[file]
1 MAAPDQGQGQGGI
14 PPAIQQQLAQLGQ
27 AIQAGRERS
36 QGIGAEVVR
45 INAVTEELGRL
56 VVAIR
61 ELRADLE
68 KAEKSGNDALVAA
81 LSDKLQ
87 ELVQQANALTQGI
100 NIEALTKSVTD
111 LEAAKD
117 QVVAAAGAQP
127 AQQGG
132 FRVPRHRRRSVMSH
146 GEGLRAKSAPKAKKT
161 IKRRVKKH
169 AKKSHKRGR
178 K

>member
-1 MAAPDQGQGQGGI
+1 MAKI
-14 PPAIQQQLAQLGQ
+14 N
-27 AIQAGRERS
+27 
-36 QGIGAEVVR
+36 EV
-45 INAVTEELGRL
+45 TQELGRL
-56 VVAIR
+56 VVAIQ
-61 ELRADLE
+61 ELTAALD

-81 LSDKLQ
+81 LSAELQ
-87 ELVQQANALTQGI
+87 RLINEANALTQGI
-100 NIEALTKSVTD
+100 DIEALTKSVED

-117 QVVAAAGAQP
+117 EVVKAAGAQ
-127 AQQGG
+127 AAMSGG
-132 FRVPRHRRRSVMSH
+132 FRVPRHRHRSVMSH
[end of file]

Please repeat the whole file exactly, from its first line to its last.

1 MAAPDQGQGQGGI
14 PPAIQQQLAQLGQ
27 AIQAGRERS
36 QGIGAEVVR
45 INAVTEELGRL
56 VVAIR
61 ELRADLE
68 KAEKSGNDALVAA
81 LSDKLQ
87 ELVQQANALTQGI
100 NIEALTKSVTD
111 LEAAKD
117 QVVAAAGAQP
127 AQQGG
132 FRVPRHRRRSVMSH
146 GEGLRAKSAPKAKKT
161 IKRRVKKH
169 AKKSHKRGR
178 K

>member
-1 MAAPDQGQGQGGI
+1 MAKI
-14 PPAIQQQLAQLGQ
+14 N
-27 AIQAGRERS
+27 
-36 QGIGAEVVR
+36 EV
-45 INAVTEELGRL
+45 TQELGRL
-56 VVAIR
+56 VVAIQ
-61 ELRADLE
+61 ELTAALD

-81 LSDKLQ
+81 LSAELQ
-87 ELVQQANALTQGI
+87 RLINEANALTQGI
-100 NIEALTKSVTD
+100 DIEALTKSVED

-117 QVVAAAGAQP
+117 EVVKAAGAQ
-127 AQQGG
+127 AAMSGG
-132 FRVPRHRRRSVMSH
+132 FRVPRHRHRSVMSH